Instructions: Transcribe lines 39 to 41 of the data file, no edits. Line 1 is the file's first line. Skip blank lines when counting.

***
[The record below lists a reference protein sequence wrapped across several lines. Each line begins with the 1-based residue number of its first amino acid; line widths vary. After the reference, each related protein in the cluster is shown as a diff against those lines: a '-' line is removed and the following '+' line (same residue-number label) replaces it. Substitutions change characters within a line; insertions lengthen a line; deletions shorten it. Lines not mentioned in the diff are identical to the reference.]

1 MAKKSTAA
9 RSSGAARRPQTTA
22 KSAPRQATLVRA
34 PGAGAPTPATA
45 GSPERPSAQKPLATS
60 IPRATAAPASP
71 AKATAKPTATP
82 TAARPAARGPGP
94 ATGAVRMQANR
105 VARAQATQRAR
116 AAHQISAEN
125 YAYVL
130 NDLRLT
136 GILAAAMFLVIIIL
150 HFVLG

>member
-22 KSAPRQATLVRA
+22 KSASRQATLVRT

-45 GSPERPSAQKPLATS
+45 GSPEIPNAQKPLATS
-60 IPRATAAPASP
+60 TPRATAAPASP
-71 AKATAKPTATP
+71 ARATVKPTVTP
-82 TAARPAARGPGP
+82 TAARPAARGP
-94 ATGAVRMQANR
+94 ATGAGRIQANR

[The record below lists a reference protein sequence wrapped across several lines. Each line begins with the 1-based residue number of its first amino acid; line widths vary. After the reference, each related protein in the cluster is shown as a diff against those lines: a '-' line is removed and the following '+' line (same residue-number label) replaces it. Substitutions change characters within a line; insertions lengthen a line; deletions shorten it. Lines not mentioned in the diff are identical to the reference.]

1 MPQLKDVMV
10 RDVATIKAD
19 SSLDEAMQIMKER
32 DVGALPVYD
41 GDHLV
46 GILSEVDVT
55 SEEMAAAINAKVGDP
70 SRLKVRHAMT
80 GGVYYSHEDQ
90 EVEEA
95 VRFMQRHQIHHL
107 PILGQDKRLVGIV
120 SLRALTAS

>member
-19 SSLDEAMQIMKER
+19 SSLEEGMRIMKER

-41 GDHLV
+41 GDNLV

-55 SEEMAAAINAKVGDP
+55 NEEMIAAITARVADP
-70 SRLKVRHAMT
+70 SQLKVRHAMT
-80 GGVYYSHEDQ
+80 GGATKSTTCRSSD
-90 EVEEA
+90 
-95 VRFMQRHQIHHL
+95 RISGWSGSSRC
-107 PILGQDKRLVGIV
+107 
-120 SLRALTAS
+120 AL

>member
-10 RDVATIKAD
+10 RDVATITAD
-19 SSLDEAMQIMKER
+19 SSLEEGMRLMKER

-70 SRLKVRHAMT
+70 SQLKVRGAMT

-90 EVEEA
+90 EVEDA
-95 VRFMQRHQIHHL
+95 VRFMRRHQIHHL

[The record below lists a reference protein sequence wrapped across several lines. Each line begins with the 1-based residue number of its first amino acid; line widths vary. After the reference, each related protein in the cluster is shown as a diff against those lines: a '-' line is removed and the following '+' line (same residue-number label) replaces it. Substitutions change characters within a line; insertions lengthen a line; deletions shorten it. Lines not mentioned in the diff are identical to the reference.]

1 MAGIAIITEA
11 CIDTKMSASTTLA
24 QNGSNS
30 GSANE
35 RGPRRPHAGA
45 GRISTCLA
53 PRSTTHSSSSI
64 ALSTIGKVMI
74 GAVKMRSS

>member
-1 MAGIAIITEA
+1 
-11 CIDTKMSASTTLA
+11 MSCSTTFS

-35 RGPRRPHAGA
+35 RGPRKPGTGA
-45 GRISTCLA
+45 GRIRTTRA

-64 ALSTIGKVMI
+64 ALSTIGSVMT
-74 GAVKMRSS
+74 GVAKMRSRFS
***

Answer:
80 GGVYYSHEDQ
90 EVEEA
95 VRFMQRHQIHHL